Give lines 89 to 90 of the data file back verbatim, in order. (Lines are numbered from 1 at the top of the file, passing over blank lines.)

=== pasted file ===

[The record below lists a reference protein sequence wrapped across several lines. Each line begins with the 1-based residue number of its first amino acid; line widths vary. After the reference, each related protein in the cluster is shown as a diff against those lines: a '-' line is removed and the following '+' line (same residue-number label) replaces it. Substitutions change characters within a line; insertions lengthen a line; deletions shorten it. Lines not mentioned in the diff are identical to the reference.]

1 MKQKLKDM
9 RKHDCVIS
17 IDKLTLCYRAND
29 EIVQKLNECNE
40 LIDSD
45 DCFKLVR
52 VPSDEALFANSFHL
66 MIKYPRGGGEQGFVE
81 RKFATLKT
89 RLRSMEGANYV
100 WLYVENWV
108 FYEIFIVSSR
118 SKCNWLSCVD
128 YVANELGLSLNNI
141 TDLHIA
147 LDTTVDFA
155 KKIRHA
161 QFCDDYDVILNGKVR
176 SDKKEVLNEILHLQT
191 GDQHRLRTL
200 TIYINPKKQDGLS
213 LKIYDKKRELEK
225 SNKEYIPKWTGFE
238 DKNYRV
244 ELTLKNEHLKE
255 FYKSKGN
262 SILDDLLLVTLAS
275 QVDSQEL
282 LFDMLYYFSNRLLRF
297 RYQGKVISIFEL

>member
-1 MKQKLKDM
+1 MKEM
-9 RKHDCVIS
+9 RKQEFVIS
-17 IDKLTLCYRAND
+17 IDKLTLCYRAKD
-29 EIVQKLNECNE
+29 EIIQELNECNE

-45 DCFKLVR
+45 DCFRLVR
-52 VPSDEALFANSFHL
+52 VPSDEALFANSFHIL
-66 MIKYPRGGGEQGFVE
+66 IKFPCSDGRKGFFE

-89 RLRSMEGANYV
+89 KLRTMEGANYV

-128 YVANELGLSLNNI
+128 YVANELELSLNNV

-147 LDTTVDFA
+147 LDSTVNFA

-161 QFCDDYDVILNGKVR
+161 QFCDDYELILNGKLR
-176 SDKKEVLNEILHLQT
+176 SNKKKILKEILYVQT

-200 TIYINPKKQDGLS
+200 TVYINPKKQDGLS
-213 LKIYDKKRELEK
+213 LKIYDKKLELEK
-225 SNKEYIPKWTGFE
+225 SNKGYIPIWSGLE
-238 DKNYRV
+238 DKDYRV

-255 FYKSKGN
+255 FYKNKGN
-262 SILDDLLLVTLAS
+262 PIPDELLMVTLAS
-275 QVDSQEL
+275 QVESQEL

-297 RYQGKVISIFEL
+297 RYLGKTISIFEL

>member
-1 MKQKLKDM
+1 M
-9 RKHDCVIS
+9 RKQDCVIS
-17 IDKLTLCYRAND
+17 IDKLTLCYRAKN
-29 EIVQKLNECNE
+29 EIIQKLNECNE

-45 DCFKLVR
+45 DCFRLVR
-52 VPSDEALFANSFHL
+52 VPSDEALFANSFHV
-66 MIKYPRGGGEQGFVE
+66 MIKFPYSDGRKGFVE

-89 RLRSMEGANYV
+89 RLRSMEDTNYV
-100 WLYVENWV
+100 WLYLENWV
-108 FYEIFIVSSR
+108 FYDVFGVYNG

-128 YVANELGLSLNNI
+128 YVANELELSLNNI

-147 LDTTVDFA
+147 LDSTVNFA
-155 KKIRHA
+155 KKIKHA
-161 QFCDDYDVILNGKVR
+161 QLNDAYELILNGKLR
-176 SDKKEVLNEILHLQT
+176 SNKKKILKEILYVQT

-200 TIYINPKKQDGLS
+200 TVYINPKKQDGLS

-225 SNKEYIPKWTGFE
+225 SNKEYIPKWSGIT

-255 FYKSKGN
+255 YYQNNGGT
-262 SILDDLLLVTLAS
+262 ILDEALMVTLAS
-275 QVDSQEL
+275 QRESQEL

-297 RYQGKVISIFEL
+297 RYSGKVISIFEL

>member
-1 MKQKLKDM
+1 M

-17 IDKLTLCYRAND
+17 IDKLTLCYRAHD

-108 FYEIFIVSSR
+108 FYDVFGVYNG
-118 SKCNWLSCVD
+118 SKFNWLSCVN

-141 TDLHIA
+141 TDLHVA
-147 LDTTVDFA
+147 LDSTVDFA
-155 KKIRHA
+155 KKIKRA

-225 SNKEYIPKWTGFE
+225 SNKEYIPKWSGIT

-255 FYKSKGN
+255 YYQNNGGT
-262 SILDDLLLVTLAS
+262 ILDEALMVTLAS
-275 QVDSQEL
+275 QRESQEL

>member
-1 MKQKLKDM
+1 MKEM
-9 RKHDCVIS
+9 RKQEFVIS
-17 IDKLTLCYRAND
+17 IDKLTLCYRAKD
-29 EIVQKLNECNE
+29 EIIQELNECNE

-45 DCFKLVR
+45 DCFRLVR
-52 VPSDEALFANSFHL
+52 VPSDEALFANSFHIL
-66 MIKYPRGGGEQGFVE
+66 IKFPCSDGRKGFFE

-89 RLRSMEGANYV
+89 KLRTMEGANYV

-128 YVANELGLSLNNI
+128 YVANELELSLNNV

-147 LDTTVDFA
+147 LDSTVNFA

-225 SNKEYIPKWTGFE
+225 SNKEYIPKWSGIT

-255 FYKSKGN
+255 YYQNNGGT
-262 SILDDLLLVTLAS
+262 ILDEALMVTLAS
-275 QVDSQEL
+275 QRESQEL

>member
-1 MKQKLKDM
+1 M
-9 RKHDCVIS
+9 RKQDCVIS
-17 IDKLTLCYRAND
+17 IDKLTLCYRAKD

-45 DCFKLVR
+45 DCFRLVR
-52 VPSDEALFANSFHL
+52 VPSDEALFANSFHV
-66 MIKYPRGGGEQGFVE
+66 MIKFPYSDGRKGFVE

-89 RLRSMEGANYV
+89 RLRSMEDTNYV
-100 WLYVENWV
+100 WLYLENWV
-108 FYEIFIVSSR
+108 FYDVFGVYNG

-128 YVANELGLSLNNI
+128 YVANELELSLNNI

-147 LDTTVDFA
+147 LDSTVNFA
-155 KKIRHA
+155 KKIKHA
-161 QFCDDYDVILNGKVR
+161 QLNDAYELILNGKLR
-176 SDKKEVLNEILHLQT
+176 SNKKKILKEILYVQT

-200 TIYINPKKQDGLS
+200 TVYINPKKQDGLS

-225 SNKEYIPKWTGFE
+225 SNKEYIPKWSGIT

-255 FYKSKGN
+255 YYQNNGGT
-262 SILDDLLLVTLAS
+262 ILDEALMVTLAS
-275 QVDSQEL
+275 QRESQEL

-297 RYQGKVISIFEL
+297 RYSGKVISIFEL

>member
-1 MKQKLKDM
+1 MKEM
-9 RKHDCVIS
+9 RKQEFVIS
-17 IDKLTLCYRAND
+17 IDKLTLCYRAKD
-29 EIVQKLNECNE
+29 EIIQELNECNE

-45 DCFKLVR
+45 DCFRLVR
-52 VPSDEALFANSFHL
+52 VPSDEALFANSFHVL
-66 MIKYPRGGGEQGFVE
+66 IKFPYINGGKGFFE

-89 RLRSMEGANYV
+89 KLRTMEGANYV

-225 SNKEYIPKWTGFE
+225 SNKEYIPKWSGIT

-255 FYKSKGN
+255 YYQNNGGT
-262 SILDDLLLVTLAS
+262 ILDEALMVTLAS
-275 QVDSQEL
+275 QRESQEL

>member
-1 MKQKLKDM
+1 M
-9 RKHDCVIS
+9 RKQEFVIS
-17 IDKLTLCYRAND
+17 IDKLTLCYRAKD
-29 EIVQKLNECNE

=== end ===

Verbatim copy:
+89 RLRSMEDTNYV
-100 WLYVENWV